Categories & Search

Blurred Immunity: California Cannot Escape Adversary Proceeding on Grounds of Sovereign Immunity

In 2018, the liquidating trustee for Venoco, LLC and its affiliated debtors (collectively, the “Debtors”) commenced an action in the United States Bankruptcy Court for the District of Delaware seeking monetary damages from the State of California and its Lands Commission (collectively, the “State”) as compensation for the alleged taking of a refinery (the “Onshore Facility”) that belonged to the Debtors (the “Adversary Proceeding”).  The State moved to dismiss, claiming, among other things, sovereign immunity.  The Bankruptcy Court denied the motion to dismiss, and the District Court affirmed the denial.  The State appealed to the Third Circuit, and the Third Circuit affirmed. 

Writing for a unanimous three-judge panel, Circuit Judge Ambro began by observing that “States can generally assert sovereign immunity to shield themselves from lawsuits, but bankruptcy proceedings are one of the exceptions.  The Supreme Court held in Central Virginia Community College v. Katz, that, by ratifying the Bankruptcy Clause of the U.S. Constitution, states waived their sovereign immunity defense in proceedings that further a bankruptcy court’s exercise of its jurisdiction over property of the debtor and its estate (called “in rem jurisdiction”).[1]  So, the single question before the Court was whether, under Katz, the State could assert a defense of sovereign immunity in the Adversary Proceeding.

Judge Ambro said no.  He acknowledged that “Katz did not define the range of proceedings that further a bankruptcy court’s in rem jurisdiction,” but explained that it “did tell us bankruptcy’s three critical functions: [1] the exercise of exclusive jurisdiction over all of the debtor’s property, [2] the equitable distribution of that property among the debtor’s creditors, and [3] the ultimate discharge that gives the debtor a ‘fresh start’ by releasing him, her, or it from further liability for old debts.”[2] 

Based on this guidance, Judge Ambro concluded that to determine whether a state can assert sovereign immunity in a particular proceeding, courts must “ask whether a proceeding directly relates to one or more of these three functions.”[3]  Here, he concluded that the adversary proceeding furthers at least two of those three critical bankruptcy functions:

[T]he Adversary Proceeding furthers the Bankruptcy Court’s exercise of jurisdiction over property of the Debtors and their estates, as it seeks a ruling on rights in the Onshore Facility. [ . . . ]  The Adversary Proceeding also furthers the second critical function—facilitating equitable distribution of the estate’s assets.  The Onshore Facility is a significant asset for Venoco and its creditors.  Indeed, the liquidation analysis [included in the Debtor’s plan] acknowledged the [State] was ‘receiving significant value from the use of the Debtors’ assets’ and that the ‘value of the use of those assets [was] being negotiated between the parties.  Further, the [State] is a major creditor and filed a proof of claim against Venoco, so the [State has] a stake in how the Trust’s assets are liquidated and distributed.[4]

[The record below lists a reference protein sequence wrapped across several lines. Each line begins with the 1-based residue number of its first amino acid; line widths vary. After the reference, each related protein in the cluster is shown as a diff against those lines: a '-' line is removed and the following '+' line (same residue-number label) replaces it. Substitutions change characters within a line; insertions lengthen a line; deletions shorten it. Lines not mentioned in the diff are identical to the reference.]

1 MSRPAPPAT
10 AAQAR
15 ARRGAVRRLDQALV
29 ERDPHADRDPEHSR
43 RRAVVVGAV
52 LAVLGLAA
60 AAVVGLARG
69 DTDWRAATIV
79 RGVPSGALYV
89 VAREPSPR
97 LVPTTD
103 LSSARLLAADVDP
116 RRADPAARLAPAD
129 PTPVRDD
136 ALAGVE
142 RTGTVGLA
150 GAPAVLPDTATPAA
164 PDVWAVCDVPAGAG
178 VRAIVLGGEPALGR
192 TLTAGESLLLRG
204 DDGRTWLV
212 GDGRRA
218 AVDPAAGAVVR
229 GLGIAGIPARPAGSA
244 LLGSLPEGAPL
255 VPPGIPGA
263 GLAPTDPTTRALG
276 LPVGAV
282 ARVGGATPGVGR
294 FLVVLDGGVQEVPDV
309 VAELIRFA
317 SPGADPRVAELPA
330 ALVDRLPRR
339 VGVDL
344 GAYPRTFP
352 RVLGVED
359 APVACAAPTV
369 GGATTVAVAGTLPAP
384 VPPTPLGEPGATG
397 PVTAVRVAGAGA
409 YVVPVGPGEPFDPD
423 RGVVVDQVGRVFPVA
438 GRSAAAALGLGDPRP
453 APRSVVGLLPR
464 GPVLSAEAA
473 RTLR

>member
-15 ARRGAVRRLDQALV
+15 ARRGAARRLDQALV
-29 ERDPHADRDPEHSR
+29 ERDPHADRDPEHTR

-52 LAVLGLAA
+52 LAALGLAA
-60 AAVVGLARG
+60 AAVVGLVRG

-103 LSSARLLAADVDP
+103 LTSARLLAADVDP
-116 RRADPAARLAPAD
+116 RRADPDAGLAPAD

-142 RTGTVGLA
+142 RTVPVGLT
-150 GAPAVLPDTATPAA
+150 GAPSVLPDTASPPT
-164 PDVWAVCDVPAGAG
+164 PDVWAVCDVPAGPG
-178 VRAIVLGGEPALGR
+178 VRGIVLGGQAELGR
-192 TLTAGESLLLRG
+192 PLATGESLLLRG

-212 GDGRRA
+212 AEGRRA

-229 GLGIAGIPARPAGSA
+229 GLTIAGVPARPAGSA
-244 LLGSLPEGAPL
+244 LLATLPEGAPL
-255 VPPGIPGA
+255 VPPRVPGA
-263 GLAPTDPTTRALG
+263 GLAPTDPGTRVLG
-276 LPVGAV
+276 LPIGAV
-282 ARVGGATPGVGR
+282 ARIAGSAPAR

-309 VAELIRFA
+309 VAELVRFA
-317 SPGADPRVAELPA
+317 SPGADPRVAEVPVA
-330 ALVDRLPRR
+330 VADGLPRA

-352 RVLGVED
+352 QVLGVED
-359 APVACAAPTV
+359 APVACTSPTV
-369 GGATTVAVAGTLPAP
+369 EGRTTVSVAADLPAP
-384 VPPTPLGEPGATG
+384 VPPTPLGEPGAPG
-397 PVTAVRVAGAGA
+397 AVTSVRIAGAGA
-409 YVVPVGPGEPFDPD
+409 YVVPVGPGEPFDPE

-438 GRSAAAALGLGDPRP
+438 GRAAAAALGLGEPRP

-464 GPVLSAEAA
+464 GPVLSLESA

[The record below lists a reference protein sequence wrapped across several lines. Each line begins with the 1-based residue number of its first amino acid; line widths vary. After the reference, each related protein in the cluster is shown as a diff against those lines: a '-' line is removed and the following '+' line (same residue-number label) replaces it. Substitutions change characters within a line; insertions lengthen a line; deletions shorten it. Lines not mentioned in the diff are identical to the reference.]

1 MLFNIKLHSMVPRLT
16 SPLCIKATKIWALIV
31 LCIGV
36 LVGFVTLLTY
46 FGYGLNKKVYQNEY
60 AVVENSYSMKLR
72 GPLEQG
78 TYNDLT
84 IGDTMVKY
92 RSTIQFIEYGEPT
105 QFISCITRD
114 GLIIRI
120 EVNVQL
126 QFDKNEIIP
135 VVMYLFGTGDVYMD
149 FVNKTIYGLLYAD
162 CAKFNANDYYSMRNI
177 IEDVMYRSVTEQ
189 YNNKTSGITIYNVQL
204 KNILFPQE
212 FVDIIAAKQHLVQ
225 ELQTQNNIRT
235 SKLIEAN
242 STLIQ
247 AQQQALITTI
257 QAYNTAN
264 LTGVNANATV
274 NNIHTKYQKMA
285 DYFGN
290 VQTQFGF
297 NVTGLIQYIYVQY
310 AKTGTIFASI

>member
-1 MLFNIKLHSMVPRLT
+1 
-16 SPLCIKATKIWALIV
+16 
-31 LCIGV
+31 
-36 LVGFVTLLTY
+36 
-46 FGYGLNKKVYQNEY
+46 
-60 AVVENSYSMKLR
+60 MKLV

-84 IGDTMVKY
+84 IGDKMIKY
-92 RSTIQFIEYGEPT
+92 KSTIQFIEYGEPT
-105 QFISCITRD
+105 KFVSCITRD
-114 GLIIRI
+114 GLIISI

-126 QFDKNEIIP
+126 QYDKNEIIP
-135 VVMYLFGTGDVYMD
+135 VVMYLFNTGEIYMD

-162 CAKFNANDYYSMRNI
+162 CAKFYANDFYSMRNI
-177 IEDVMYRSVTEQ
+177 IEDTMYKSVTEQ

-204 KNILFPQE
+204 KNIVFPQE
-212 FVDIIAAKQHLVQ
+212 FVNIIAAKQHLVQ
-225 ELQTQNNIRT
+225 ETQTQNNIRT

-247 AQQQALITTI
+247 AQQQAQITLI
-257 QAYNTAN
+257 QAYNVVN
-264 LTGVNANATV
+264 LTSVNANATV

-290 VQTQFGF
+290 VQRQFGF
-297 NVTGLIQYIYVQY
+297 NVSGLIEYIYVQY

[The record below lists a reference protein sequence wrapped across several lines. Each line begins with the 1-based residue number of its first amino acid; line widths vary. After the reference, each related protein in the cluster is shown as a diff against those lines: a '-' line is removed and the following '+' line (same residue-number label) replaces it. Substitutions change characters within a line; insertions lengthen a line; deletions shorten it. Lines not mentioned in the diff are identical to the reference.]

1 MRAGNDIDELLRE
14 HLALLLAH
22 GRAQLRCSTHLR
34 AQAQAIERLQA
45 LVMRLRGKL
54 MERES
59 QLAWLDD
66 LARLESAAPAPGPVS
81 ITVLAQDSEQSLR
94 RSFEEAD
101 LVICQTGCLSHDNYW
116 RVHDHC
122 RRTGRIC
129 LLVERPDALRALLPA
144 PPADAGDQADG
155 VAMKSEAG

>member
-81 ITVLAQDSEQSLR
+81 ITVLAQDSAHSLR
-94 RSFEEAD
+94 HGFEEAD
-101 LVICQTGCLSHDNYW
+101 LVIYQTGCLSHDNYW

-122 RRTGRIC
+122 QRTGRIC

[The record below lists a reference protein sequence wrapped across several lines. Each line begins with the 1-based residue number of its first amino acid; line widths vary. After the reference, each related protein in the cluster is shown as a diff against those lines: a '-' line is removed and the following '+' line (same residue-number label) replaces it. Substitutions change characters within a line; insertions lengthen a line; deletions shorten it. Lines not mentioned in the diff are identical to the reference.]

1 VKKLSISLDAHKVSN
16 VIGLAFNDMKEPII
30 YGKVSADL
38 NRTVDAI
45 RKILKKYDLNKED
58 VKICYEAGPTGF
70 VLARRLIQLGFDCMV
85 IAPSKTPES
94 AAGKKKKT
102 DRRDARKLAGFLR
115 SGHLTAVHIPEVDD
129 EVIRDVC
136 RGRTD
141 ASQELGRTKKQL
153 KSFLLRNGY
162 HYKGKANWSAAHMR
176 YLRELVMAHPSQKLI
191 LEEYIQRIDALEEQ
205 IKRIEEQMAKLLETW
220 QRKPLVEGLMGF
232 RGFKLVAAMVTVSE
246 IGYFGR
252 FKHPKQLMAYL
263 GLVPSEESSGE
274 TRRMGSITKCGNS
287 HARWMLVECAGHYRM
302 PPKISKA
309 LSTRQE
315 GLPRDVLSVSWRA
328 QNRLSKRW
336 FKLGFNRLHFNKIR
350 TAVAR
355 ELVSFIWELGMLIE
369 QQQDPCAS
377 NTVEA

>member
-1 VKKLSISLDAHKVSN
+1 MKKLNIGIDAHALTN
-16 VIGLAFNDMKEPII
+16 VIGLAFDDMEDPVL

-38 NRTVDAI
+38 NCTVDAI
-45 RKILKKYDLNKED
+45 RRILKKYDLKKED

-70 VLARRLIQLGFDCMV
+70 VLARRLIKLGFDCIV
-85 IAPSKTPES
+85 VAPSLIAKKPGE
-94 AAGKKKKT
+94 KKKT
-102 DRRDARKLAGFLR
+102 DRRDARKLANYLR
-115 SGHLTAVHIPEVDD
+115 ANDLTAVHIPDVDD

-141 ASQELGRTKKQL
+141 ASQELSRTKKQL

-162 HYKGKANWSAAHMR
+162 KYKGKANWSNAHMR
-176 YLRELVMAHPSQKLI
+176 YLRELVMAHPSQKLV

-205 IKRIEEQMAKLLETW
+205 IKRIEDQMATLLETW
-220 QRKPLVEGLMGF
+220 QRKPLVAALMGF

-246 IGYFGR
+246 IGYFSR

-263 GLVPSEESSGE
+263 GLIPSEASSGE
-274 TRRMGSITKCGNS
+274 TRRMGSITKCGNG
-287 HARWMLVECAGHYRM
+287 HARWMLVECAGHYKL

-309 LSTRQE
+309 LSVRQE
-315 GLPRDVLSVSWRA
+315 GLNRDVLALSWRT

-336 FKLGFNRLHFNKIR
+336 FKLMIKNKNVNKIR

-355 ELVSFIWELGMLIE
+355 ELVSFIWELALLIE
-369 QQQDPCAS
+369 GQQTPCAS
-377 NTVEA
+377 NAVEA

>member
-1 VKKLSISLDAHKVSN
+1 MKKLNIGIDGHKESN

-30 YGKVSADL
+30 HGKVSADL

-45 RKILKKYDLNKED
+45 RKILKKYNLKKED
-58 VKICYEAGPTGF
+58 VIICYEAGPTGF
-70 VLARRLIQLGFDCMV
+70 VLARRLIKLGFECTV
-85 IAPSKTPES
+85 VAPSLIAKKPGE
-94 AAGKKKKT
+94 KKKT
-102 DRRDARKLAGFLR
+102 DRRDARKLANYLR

Finally, Judge Ambro was unmoved by the State’s insistence that “sovereign immunity is fundamental to our constitutional design and the exercise of eminent domain power is especially central to their sovereignty.” 

[B]ankruptcy is a different ball game, and the effect on state sovereignty is not the focus of our analysis.  The focus is instead on ensuring that sovereign immunity will not interfere with the bankruptcy court’s jurisdiction over the estate’s property as well as its orderly administration.  The driving principle of the Katz decision is that the Bankruptcy Clause has a unique history and is sui generis among Article I’s grants of authority, the result being that federal courts could impose on state sovereignty in bankruptcy proceedings.[5]

[1] Davis v. Cal. (In re Venoco LLC), 2021 U.S. App. LEXIS 15359, at *1-2 (3d Cir. May 24, 2021) (the “Opinion”) citing 546 U.S. 356, 378, 126 S. Ct. 990, 163 L. Ed. 2d 945 (2006).  We visited this important area of bankruptcy law just a year ago to report on the Supreme Court’s rousing affirmation of Katz in Allen v. Cooper, 140 S. Ct. 994 (2020). 

[2] Opinion at 13 (internal citations and quotations omitted). 

[3] Id. at 15-16. 

[4] Id. at 16-18.  Judge Ambro also expressed concern about giving the State an unfair advantage in the bankruptcy proceeding.  See id. (“And consider the consequences: If the [State] could assert sovereign immunity in the Adversary Proceeding, [it] would have a win-win—able to recover from the Trust on account of [its] claims against Venoco while preventing any judicial scrutiny over whether [it] can use the Onshore Facility without payment. And [it] would improve [its] status vis-à-vis other creditors solely owing to their status as a state that can invoke sovereign immunity, just the kind of result Katz wanted to avoid.”).

[5] Id. at 18 (internal citations and quotations omitted).